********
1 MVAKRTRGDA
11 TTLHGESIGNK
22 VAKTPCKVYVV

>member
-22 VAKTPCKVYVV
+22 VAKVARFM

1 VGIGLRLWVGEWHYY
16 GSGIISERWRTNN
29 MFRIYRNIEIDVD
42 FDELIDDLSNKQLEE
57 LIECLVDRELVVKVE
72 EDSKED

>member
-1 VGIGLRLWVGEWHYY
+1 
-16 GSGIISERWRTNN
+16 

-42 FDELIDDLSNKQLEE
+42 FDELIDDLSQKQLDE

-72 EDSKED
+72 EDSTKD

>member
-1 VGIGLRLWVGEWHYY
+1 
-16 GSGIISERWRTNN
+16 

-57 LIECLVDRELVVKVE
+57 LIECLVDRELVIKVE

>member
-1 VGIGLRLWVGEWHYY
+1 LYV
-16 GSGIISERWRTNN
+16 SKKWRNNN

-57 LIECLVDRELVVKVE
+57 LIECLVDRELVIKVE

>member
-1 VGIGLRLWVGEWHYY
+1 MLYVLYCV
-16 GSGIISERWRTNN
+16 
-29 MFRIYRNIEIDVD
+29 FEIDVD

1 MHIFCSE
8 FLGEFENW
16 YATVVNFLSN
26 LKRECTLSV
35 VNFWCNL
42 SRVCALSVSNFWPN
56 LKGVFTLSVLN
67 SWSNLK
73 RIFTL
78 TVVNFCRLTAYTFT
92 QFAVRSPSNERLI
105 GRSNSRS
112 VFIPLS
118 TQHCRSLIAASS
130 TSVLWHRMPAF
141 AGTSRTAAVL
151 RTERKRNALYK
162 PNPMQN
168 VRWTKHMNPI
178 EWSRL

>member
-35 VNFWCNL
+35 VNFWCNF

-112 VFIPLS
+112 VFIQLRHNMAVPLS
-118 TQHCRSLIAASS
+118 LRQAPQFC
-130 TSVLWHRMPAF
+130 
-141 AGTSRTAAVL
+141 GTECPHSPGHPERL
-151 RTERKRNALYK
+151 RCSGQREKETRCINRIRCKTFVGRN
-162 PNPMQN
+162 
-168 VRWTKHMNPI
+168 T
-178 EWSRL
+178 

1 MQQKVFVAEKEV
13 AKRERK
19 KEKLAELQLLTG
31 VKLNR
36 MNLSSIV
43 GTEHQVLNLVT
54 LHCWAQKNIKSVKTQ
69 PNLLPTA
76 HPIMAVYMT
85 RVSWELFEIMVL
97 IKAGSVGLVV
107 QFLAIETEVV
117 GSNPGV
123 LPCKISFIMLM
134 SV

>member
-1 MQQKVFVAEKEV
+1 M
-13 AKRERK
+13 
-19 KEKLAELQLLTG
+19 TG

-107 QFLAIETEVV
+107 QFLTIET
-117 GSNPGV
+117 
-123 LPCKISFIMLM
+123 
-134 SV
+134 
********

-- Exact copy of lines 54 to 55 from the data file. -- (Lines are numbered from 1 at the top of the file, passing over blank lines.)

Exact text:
105 GRSNSRS
112 VFIPLS